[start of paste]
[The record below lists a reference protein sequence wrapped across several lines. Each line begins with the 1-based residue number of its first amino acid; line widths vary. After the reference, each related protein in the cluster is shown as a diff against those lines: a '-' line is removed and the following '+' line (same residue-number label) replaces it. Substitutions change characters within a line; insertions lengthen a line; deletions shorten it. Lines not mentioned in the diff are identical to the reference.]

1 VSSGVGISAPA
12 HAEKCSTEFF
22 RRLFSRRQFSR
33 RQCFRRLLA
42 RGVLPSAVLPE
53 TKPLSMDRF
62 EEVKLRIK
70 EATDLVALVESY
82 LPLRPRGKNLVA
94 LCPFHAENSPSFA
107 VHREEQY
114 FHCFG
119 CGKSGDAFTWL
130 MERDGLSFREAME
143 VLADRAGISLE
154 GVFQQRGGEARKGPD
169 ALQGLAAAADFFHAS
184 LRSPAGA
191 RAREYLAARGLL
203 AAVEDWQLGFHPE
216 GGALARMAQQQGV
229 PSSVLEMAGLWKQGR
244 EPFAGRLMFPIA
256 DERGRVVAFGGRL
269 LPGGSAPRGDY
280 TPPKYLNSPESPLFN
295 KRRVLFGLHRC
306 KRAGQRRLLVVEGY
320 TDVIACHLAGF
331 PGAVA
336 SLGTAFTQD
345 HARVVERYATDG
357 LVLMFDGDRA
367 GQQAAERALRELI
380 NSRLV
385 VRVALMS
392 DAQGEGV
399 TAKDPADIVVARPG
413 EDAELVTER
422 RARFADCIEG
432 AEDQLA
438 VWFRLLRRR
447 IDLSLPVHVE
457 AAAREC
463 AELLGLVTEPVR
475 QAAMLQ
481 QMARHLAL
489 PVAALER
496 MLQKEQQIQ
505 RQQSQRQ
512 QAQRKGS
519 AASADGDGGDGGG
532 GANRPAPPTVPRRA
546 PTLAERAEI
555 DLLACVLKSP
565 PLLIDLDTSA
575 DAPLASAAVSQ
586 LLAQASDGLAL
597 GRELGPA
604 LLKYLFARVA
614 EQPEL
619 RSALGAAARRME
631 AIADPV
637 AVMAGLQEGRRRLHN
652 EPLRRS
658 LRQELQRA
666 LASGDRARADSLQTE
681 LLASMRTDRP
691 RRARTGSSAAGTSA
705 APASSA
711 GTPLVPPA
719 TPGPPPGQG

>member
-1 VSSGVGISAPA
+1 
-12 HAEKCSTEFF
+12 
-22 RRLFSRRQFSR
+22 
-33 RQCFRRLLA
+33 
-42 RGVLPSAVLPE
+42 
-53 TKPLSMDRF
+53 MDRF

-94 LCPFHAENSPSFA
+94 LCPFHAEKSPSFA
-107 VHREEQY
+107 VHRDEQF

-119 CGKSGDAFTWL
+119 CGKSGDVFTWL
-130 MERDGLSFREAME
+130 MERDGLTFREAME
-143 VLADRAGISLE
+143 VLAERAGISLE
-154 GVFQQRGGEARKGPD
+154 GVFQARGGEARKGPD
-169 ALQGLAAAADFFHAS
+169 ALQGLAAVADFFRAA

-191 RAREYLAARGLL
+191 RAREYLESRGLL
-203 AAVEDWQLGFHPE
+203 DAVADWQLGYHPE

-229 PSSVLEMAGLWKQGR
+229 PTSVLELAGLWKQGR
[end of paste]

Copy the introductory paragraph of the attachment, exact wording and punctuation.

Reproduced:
[The record below lists a reference protein sequence wrapped across several lines. Each line begins with the 1-based residue number of its first amino acid; line widths vary. After the reference, each related protein in the cluster is shown as a diff against those lines: a '-' line is removed and the following '+' line (same residue-number label) replaces it. Substitutions change characters within a line; insertions lengthen a line; deletions shorten it. Lines not mentioned in the diff are identical to the reference.]